“Tough! Strong! Fearless!” is the mantra of Roller Girl’s protagonist, 12-year-old novice skater Astrid – or Asteroid, as she is known on the skate track. It also perfectly describes the tone of this vivid and funny graphic novel from American illustrator Victoria Jamieson, a runner-up for last year’s prestigious Newbery medal.
Facing a long, empty summer break before starting junior high, Astrid is taken by her mum to a roller derby league game, in which fierce, tattooed women with elaborate, “creepy” makeup and names such as Rainbow Bite and Blast Unicorn race round a track while trying to knock their opponents over and out of the way. Astrid is thrilled and totally smitten, promptly signing up for roller derby summer camp. Once there, however, she is completely out of her depth, a weak and wobbly beginner among older, cooler girls with technicoloured hair. What’s worse, her lifelong best friend abandons her for ballet camp.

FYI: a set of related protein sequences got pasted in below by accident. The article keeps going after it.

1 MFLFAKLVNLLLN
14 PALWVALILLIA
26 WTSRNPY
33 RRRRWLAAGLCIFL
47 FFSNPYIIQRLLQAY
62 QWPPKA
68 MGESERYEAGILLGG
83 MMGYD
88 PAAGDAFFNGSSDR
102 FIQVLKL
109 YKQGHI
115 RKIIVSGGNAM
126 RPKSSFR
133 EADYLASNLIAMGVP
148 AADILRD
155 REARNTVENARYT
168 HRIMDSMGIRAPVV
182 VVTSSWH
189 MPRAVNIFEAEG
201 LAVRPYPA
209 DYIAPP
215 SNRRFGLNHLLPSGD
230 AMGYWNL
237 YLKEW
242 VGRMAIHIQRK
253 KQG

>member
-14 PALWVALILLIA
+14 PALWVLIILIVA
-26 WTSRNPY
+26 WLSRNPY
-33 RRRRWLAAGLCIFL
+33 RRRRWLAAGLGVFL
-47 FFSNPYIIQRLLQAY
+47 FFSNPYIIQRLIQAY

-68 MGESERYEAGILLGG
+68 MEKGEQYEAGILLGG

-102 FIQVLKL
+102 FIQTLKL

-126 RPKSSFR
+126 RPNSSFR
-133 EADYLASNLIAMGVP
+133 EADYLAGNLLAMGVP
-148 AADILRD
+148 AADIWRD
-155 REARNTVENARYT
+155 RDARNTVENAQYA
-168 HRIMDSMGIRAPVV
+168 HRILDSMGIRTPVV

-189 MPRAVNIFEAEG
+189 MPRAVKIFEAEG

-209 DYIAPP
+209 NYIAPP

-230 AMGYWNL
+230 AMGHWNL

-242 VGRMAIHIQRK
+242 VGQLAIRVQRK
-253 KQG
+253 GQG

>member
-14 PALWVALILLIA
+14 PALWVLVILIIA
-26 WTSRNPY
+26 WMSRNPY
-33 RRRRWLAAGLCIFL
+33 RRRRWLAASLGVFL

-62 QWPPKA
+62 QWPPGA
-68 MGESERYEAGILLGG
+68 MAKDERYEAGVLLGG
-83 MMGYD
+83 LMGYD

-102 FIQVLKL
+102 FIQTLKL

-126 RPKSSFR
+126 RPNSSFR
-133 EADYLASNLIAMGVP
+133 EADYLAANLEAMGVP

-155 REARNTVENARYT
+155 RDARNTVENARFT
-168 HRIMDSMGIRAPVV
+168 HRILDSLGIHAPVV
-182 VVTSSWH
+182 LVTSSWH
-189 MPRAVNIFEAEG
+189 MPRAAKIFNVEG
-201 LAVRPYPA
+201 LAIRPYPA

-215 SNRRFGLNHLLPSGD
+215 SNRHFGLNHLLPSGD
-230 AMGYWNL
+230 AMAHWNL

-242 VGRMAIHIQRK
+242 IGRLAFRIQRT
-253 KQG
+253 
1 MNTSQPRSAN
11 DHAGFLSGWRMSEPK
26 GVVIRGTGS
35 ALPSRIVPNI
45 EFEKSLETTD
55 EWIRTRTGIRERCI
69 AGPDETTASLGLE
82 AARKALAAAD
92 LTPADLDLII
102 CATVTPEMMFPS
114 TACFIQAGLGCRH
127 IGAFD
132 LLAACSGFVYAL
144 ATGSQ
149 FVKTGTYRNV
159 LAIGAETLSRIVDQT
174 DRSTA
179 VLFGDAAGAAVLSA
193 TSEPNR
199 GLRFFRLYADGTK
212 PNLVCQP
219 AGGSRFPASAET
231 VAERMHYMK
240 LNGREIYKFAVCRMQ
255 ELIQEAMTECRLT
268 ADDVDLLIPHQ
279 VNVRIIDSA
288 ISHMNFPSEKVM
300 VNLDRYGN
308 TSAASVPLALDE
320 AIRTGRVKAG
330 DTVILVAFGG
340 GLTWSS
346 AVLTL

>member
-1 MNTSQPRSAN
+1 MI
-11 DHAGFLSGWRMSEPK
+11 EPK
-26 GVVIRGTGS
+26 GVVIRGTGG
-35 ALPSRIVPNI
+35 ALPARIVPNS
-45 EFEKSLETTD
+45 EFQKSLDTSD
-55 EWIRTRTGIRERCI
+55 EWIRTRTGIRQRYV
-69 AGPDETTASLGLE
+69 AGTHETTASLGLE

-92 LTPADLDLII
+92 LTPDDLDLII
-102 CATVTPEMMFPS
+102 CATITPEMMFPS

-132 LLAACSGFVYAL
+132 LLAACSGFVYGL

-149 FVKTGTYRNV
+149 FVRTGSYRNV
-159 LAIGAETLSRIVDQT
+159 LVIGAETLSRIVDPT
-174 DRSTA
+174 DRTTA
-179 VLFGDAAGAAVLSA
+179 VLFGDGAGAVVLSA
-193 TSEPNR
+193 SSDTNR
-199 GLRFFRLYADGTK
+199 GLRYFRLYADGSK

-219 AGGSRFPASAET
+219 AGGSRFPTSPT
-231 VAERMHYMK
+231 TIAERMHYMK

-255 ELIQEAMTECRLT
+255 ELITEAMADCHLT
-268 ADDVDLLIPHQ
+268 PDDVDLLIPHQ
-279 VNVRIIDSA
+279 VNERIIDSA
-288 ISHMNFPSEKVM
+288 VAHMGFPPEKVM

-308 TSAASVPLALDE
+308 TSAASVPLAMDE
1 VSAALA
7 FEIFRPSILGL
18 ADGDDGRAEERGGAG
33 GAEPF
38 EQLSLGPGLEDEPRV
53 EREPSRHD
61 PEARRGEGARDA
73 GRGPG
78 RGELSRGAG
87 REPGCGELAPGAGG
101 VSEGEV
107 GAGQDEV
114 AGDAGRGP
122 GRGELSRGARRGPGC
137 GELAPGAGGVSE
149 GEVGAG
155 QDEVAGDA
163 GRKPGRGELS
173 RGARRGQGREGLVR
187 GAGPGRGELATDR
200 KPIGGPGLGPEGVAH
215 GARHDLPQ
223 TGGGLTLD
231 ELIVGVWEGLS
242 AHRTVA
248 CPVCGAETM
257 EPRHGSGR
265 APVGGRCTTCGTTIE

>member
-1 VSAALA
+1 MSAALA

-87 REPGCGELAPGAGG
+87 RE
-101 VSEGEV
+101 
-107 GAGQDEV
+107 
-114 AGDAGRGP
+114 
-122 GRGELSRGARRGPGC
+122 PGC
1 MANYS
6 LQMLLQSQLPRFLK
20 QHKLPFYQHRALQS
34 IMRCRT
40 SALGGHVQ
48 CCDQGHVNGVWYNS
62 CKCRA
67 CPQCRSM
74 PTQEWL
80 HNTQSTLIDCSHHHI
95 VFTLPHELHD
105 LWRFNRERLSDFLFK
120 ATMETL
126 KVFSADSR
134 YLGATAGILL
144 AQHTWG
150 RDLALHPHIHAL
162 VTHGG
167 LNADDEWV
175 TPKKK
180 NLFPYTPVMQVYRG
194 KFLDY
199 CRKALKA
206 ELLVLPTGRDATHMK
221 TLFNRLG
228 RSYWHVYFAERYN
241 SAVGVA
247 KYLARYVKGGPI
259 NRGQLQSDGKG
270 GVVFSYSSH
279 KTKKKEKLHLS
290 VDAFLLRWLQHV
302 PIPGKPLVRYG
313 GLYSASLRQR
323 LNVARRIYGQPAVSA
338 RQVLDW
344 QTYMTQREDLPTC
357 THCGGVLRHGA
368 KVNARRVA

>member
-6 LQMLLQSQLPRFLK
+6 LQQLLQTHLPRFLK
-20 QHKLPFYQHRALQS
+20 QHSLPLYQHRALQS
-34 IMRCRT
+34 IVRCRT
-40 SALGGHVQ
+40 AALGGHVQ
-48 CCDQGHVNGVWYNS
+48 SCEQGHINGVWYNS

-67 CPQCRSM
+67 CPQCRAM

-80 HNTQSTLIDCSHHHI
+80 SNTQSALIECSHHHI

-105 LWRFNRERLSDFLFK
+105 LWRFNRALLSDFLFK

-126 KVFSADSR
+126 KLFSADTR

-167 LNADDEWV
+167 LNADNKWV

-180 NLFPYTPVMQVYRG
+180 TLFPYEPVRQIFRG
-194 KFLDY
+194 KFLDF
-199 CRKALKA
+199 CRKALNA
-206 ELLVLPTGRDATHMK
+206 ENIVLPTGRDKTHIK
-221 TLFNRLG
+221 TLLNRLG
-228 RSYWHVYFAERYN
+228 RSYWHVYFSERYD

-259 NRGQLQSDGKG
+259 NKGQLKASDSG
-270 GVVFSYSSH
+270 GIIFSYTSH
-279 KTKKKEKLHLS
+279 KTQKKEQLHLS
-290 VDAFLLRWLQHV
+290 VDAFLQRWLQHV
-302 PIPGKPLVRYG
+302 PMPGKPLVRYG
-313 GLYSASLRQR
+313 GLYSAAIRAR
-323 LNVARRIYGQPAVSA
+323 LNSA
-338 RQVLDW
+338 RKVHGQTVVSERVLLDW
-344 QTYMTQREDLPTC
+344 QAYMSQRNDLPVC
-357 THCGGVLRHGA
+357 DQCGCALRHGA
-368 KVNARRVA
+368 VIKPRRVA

In many ways this is a classic coming-of-teens tale, exploring timeworn themes such as the ebb and flow of friendships, the recasting of mother-daughter bonds and the unfamiliar codes of a more grown-up world. But the graphic format makes it fizz, bringing life to the energy of the games (“thunk!” “swing!” “gasp!” “AAAAAARGH!”) and to Astrid’s frustrated flights of fantasy (there’s a great, whole-page panel in which Jamieson depicts a clothes-shopping trip as a lurid visit to hell).
Astrid, by turns sardonic, brave and utterly bewildered, is perceptively drawn. And the contact sport of roller derby (relatively little known in the UK) makes for a fascinating setting. Expressive, fearsomely physical and dominated by women, the author (aka Winnie the Pow of the real Portland Rose City Rollers team) brilliantly conveys its appeal.
• Roller Girl by Victoria Jamieson is published by Puffin (£7.99). To order a copy for £6.79 go to bookshop.theguardian.com or call 0330 333 6846. Free UK p&p over £10, online orders only. Phone orders min p&p of £1.99